Tag Archives: mountain life

Final Full Moon of the Decade

I got home late last night after an amazing trip. My flight was delayed and I managed to get the very last seat standby seat on a different flight (thanks United!)

I didn’t see the moon on the ride home from the airport, but the night was illuminated so I hoped it would come into view along the way. Only when I was out of the car and on my front steps, did I catch it.

For me, this has been The Year of the Moon from the release of my debut ALIANA REACHES FOR THE MOON to the wonderful celebrations around the world of the 50th anniversary of Apollo 11.

Don’t forget to look up in awe.

Dear Deer

Dear Deer,

It was so kind of you to stop by. I enjoyed our photo shoot and wanted to send you a few of my favorites. I hope you like the one showing off your crown of flora.

With admiration and love,

Laura

Sunrise and Sunshine Blogger Award

#Nofilter sunrise
#Nofilter sunrise

I’ve been nominated for the Sunshine Blogger award by Lee Cleaver,  and I’m breaking the rules because I’m supposed to answer a bunch of questions and nominate other bloggers, but if you follow me, you know my blog is one of photography, art, music, poetry, and Charlie.

Hey Lee, I answered one of your questions and described my blog in 5 words. Thanks for the nomination.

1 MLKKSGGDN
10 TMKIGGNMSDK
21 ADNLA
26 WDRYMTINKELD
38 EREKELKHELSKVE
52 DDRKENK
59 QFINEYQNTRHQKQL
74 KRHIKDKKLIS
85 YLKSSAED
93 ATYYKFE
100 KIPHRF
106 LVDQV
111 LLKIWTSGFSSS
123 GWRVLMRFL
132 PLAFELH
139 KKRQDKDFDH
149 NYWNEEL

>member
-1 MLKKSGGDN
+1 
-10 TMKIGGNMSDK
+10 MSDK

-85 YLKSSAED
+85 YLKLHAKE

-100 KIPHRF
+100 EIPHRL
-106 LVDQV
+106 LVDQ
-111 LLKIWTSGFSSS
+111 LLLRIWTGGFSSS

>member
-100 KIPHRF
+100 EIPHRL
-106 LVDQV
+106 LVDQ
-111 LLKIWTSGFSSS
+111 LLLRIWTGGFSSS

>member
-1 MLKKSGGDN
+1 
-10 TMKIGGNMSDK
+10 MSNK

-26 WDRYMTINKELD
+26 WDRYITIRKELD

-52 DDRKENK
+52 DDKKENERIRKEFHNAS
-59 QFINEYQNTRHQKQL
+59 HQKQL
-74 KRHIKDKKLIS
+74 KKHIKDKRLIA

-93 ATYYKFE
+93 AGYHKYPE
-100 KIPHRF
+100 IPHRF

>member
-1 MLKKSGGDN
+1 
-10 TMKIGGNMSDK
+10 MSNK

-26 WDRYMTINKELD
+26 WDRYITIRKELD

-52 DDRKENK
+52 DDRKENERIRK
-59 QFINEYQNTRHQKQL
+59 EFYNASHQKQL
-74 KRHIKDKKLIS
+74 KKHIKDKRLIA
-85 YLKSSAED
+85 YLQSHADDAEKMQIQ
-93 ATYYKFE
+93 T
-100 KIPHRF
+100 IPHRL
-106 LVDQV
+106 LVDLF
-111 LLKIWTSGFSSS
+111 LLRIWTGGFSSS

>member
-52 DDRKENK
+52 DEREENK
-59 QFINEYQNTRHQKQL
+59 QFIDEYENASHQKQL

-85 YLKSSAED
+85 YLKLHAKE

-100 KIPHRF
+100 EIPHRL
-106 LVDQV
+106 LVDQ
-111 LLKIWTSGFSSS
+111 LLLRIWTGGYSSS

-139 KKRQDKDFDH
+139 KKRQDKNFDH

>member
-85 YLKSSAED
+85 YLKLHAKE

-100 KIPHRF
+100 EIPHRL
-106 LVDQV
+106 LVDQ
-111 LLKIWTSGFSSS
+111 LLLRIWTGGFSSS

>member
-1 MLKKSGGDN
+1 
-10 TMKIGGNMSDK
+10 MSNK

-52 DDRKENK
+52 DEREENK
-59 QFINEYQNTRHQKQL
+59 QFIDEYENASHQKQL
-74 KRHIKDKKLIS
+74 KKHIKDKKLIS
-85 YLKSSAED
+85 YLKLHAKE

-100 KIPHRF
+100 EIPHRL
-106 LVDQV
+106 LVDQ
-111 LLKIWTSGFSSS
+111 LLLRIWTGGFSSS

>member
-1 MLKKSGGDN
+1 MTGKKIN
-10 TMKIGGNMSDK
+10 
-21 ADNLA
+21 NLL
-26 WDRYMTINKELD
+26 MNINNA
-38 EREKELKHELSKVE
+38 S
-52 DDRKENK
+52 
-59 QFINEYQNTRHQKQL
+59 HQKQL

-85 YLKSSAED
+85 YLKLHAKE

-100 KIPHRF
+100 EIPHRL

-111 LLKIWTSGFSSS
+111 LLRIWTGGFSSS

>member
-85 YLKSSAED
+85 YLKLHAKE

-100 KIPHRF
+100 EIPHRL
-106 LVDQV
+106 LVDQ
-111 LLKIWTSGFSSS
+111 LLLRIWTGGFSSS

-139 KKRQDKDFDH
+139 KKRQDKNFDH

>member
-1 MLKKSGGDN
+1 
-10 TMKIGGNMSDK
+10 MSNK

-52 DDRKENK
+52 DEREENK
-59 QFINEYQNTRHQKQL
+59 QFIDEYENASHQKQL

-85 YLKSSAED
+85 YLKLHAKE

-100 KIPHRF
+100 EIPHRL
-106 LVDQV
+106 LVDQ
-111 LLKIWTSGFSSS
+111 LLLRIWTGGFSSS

Full Moon #Frostmoon

Driving in the mountains, I’m often greeted by a view that takes my breath away. These photos were preceded by a gasp. I love the full moon, as anyone who follows this blog already knows. It was the inspiration for my first book.

But the full moon, hanging low in the still blue sky is magical.

Turtle Rock

When I moved to Colorado, everyone in the neighborhood called this peak Turtle Rock.

I’ve climbed to the top many times because it’s so close to my house.

It’s where we watched the solar eclipse.

It’s the first climb I took Charlie on back when I could easily pick him up, before he could leap over any obstacle.

It’s where I’ve seen some magnificent sunsets.

It affords 360 views that include the continental divide and most recently dozens of elk.

But it wasn’t until this summer, when I looked at it from this angle, that I understood why it’s called Turtle Rock.